Pop-Up NYC

Creating and sharing designs for public space

We rely on design to help us provide people with a good experience in public space. We also believe that thoughtful design conveys respect for our community hosts. Over the years we’ve worked with architects, architecture firms, and fabricators to develop pop-up infrastructure that we use all across New York City. We’ve also made and shipped the same infrastructure to organizations and agencies in other cities across the globe.

We are always looking for ways to generate new pop-up designs for the public realm and share the work of architects with neighborhoods across the city. Pop-up can address the needs of neighborhoods in the short term, even while long-term planning and design processes are underway. Since 2011, we’ve created over 500 installations in 150+ public spaces in New York City, and we’re still expanding. If you are a designer, architect, or fabricator and want to partner with us to put something great on the street, contact Leslie Davol.

Collaborate with us!

A brief history of our collaborations with designers:

The first design we put into use consisted of a series of angular cubes that could be stacked to make a bookcase, held in place by magnets, with yellow protrusions that could double as benches. It was designed by architects Höweler + Yoon and built by students from the Massachusetts Institute of Technology (MIT) under the supervision of Professor J. Meejin Yoon (of Howeler + Yoon) in 2011. The project was featured in the U.S. Pavilion at the 2012 Venice Architecture Biennale, and won an A+ Architizer award in the learning category.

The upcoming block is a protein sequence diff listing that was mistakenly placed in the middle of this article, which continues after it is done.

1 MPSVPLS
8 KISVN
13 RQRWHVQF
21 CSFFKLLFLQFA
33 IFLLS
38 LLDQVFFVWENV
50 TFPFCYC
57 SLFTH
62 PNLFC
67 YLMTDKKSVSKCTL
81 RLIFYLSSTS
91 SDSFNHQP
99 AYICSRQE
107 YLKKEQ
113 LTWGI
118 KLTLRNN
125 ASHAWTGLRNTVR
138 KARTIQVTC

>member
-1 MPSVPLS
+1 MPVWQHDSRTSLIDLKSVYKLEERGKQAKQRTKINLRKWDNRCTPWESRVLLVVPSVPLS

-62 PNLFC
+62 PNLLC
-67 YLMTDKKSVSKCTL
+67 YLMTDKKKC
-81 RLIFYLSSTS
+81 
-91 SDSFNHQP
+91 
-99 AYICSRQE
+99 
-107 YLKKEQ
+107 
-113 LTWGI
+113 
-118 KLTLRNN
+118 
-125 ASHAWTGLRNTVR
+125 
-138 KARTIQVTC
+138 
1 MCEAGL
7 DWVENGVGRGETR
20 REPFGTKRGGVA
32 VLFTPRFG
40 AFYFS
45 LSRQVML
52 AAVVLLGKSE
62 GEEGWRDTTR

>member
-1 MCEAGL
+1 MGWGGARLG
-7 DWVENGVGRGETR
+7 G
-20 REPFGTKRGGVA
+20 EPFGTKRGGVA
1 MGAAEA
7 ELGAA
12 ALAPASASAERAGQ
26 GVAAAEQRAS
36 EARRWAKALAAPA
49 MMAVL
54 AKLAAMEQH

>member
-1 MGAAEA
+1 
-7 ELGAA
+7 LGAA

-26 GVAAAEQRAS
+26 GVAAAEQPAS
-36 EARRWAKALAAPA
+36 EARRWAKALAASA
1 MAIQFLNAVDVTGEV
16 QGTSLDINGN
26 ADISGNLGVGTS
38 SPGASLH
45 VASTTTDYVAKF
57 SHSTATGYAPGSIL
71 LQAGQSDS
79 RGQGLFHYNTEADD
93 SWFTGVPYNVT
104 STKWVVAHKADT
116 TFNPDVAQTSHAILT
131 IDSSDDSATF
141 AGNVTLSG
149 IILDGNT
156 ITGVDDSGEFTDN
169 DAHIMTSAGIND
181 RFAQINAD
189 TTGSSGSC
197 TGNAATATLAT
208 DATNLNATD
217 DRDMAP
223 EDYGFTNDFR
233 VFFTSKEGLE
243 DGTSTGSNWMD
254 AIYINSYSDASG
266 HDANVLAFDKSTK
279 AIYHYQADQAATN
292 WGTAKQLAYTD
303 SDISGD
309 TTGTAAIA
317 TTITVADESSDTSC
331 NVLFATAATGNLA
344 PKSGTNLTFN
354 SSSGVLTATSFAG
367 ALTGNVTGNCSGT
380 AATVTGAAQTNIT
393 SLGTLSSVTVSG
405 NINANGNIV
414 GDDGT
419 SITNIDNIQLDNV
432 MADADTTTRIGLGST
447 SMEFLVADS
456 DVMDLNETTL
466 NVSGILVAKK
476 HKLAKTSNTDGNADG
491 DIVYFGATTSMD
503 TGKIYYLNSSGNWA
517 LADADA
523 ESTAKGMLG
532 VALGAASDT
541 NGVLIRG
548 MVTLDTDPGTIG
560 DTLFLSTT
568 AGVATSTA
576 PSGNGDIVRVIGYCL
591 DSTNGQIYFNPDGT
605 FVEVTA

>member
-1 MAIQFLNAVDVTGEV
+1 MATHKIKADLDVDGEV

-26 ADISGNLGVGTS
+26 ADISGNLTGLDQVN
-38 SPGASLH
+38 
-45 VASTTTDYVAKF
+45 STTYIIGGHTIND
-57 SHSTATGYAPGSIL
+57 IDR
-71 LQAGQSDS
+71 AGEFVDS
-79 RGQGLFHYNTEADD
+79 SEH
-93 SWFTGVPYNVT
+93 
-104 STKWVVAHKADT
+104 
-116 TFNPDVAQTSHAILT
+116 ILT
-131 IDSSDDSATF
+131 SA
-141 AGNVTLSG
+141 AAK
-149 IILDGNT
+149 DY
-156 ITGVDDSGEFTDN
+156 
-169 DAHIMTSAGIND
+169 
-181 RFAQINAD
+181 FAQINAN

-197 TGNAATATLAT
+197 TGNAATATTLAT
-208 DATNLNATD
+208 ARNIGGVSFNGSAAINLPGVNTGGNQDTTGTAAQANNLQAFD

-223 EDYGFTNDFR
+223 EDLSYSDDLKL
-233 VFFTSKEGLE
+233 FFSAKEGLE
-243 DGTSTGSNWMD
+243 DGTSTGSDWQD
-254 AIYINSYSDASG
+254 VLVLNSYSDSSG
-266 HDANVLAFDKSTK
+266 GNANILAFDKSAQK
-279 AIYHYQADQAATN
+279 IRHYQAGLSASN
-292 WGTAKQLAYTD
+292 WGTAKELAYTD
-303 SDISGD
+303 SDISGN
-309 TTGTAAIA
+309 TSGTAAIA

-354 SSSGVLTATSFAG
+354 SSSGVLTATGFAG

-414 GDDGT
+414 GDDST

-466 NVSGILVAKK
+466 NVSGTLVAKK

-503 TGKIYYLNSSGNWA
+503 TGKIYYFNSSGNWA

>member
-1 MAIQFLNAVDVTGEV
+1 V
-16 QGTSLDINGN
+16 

Launched on Kickstarter:

The second design was a cart that unfolded to reveal shelves, inspired by co-founder Sam Davol’s years of touring with stage cases as a musician. It was also designed by architects Höweler + Yoon and was fabricated by Höweler + Yoon in June 2013.

Working with Bill Bancroft Furniture Design in 2015 and 2016, we then made further adaptations to this cart design, adding additional programs and developing custom solutions for partners.

In 2016, we worked with architect Joana Torres of Oficina Design to develop a design for a portable information sign and kiosk.
In 2017, we began working with Jaywalk Studio to make improvements to our original bench design, streamlining fabrication of benches for other organizations and cities.
In 2018, working closely with Bill Bancroft, we developed designs for moveable tables and material storage units based on Tangram puzzle pieces.

Supporters of our design and fabrication work

  • 239 Donors via Kickstarter in 2011
  • HASS grant from MIT 
  • Robert Half, Boston MA
  • Leaves of Grass
  • The Laura B. Vogler Foundation
  • Burning Man

Design and fabrication credits

We're getting a "new" name... Street Lab.

The Uni Project is the work of Street Lab, a nonprofit launched in 2006 in Boston, where we created community-oriented programs for public space. In 2011, we migrated Street Lab to New York City and launched the Uni Project. The Uni began as a single, portable reading room and has since grown into a city-wide initiative offering more than 700 days of pop-up programming in 150+ public spaces across the city. In 2019, we are re-introducing our original name Street Lab to tie all this work together going forward, with much more to come.

For now, details about our programs are available here on the Uni Project web site. Soon, that content will move to www.streetlab.org. Thanks for sticking with us!